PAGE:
“While the Government does not itself support such a policy, it is a legitimate political viewpoint,” said Charles Flanagan, the Minister for Foreign Affairs and Trade of the small island nation, in parliament on Thursday.
“I do not agree with attempts to demonise those who advocate this policy or to equate them with violent terrorists. I am not aware of any credible allegation that the individual in question has had any involvement in violence,” he continued.
Earlier this month Barghouti, who is a permanent resident of Israel, was denied a travel document, which he needs to go in and out of the country. His residency rights are also being questioned despite the fact that he has lived in the country peacefully for 22 years and is married to an Israeli citizen.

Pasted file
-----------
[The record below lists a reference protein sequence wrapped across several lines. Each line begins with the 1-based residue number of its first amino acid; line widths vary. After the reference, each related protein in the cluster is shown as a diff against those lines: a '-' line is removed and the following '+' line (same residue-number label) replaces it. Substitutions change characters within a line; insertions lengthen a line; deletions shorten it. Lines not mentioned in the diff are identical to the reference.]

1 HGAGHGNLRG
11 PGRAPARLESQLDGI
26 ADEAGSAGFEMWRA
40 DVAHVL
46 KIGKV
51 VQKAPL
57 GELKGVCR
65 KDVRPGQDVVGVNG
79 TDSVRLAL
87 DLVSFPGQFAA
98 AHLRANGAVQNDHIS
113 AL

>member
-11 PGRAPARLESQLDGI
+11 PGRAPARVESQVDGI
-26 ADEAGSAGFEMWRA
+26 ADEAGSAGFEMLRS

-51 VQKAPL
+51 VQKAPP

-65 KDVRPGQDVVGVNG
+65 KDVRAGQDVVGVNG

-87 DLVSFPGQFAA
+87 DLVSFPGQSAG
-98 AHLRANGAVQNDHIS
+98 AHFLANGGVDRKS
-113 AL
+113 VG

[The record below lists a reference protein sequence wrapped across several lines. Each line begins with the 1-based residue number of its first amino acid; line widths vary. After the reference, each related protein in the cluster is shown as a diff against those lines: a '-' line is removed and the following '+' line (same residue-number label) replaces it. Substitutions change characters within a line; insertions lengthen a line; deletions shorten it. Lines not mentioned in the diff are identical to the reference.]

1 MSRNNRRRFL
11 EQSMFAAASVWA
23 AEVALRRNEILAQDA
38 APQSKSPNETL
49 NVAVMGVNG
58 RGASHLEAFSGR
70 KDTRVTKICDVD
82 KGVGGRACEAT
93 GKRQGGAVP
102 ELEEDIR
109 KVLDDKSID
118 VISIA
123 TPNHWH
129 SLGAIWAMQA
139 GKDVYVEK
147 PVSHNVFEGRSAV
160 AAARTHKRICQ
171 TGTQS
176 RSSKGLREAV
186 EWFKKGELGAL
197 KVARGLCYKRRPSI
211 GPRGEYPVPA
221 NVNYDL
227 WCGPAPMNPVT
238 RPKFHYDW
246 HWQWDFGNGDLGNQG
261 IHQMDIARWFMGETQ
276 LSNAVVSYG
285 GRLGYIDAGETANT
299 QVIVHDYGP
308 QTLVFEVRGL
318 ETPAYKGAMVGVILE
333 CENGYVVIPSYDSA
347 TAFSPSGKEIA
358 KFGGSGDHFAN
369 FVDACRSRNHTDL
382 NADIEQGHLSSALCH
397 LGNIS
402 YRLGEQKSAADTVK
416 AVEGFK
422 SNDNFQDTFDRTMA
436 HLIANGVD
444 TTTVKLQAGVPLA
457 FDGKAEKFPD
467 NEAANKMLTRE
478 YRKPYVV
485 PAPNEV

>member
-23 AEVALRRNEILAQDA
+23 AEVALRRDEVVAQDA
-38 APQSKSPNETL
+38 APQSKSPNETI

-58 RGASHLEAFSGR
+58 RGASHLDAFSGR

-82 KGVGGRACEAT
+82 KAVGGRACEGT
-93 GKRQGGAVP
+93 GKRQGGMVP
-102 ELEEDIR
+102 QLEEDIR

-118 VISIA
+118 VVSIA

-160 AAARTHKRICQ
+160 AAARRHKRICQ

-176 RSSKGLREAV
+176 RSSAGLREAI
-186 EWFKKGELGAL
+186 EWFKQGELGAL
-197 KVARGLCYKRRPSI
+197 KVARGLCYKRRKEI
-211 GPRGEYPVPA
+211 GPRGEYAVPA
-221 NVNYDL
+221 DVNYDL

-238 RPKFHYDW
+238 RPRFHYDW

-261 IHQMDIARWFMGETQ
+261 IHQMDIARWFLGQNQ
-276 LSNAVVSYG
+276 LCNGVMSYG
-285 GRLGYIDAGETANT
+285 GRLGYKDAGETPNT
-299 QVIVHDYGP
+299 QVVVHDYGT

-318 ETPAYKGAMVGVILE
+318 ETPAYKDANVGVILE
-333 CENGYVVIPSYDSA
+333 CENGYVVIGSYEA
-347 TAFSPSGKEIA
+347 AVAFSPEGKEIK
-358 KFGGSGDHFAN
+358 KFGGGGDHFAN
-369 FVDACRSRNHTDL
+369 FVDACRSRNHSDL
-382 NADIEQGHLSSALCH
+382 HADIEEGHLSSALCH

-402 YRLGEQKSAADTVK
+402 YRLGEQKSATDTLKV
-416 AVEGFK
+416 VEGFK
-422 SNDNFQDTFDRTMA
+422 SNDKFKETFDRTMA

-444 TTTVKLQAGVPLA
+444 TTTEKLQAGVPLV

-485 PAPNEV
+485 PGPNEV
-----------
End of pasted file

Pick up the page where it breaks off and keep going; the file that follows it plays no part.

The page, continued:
The Irish Oireachtas (parliament) addressed Barghouti and BDS in relation to human rights defenders.
“I am deeply concerned about wider attempts to pressure NGOs and human rights defenders through legislation and other means to hinder their important work. We have raised this both at EU level and directly with the Israeli authorities,” said Flanagan.
It is widely believed that Barghouti is experiencing travel and residency difficulties because of his work advocating for BDS.
According to The Electronic Intifada, “Ireland is the third EU government to make such a statement in recent months.”
The Netherlands and Sweden have made similar such comments.
Israel is currently leading a campaign to pressure foreign governments around the world to make laws that make it difficult for their citizens to support the BDS movement.